Joint Progress Report - Outcome of the review process in Annex 30-C of CETA
Table of contents
- Objective of the Joint Progress Report
- Post-CETA growth in trade
- Progress made in the CETA Committee on Wines and Spirits
- EU measures
- Canadian measures
- Repeal of Excise Duty exemption for Canadian wines
- Ontario - wine taxation in off-site stores
- Ontario – restricted authorizations
- Ontario - bag-in-box products
- Nova Scotia - emerging wine regions policy
- British Columbia - access to imported wines on grocery store shelves
- Quebec - equivalent markup for small producers in grocery / convenience channel
- Importation of Intoxicating Liquors Act and personal exemption limits
- Geographical Indications
- Ongoing work
Objective of the Joint Progress Report
The Parties reaffirm their commitment to the bilateral trade in wines and spirits as an important economic driver in their respective jurisdictions. As part of this commitment, the Parties further affirm the importance of reviewing the progress achieved in the first five years since the provisional application of the Comprehensive Economic and Trade Agreement (CETA), in accordance with the commitments undertaken in Annex 30-C (Joint Declaration on Wines and Spirits).
This Joint Progress Report reflects the outcome of that progress review. The report is presented to the CETA Joint Committee pursuant to Article 26.2(6) of CETA.
Trade environment pre-CETA
The Parties laid the legal framework for the bilateral trade in alcoholic beverages in 1989 when a first bilateral agreement was reached, the Agreement between Canada and the European Economic Community Concerning Trade and Commerce in Alcoholic Beverages. That agreement set down mutually recognised principles with regards to practices of the Parties, and in essence, set the tone for future trade in alcoholic beverages between Canada and the EU.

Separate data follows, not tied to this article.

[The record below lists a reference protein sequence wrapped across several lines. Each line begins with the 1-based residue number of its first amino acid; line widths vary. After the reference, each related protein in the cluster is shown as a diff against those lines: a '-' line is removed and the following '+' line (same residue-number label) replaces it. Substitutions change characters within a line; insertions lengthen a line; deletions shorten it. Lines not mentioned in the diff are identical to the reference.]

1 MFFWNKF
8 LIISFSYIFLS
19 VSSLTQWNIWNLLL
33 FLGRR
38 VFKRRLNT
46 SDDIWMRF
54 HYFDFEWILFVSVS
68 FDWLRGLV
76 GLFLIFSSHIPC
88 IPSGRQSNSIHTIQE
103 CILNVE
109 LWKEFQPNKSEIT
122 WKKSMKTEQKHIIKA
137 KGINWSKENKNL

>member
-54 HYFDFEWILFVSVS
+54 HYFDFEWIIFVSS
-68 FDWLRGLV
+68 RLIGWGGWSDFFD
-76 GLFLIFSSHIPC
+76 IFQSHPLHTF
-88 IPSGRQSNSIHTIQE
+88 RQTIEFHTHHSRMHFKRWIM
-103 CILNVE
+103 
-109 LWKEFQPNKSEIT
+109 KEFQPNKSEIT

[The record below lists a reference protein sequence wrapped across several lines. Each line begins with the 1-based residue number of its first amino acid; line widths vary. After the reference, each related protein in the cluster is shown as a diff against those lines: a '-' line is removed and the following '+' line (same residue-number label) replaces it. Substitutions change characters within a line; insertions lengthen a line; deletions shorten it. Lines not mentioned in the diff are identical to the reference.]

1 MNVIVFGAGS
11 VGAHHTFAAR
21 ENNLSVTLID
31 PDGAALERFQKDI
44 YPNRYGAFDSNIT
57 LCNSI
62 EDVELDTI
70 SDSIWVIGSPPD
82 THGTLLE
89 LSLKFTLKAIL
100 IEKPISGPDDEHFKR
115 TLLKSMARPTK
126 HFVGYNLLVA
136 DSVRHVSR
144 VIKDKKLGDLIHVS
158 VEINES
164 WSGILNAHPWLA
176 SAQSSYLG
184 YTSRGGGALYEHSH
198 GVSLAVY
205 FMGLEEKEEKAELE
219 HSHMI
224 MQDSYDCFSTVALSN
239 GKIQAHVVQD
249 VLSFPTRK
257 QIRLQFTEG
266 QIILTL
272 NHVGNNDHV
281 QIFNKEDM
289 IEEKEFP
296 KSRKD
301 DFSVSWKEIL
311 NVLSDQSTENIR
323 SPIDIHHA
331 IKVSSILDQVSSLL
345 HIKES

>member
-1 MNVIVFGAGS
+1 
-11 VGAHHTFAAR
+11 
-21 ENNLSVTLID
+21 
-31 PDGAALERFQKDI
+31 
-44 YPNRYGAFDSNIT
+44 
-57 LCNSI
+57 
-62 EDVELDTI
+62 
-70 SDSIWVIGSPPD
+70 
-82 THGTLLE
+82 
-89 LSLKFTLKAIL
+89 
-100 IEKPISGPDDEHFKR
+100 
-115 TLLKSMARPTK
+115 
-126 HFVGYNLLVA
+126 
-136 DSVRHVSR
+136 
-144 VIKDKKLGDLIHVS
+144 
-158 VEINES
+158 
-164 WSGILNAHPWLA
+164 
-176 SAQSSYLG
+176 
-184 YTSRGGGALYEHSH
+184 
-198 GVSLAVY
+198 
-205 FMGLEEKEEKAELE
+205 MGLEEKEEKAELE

Following further evolution in the sector, the Parties negotiated a second agreement, namely the Agreement between the European Community and Canada on Trade in Wines and Spirit Drinks ('the 2003 Agreement') which entered into force in 2004. That new agreement was much more ambitious and far-reaching in terms of impact and scope. While it built upon the 1989 provisions, it also incorporated winemaking practices, geographical indications, certification, cost-of-service differential charges, customary terms and allowed for certain provincial practices to be maintained.
Finally, the 2003 Agreement established a Joint Committee on Wines and Spirits (the Committee) consisting of representatives of the European Commission and Canada. The Committee is charged with the proper functioning of the Agreement, making recommendations which would contribute to the attainment of the objectives of these Agreements, exchanging information, and recommending proposals on issues of mutual interest.
Trade of wines and spirits before CETA
The trade in wine and spirits between the Parties grew significantly in the years following the implementation of these Agreements. Prior to the implementation of CETA, over the period of 2004-2016, imports of Canadian spirits into the European Union increased by over 20% between 2004-2016 from €17.5 million in 2004 to €21.0 million in 2016, and imports of spirits from the EU into the Canadian market increased by 89%, from $178.6 million to $338.2 million over the same periodFootnote 1 . Canadian imports of European wines also grew by 78%, from $681.5 million in 2004 to $1.21 billion in 2016.
Source: Statistics Canada. UK excluded
|2203 – Beer||168,786,114||219,953,453||237,348,534||271,805,254||302,601,001||293,262,528||312,205,095||310,278,150||317,744,235||338,858,942||343,173,098||358,043,162||368,188,603|
|2204 – Wine||681,521,616||691,136,635||790,031,187||851,338,179||903,590,535||895,497,859||908,625,570||1,007,751,392||1,028,269,276||1,095,167,346||1,084,678,317||1,159,938,966||1,211,363,095|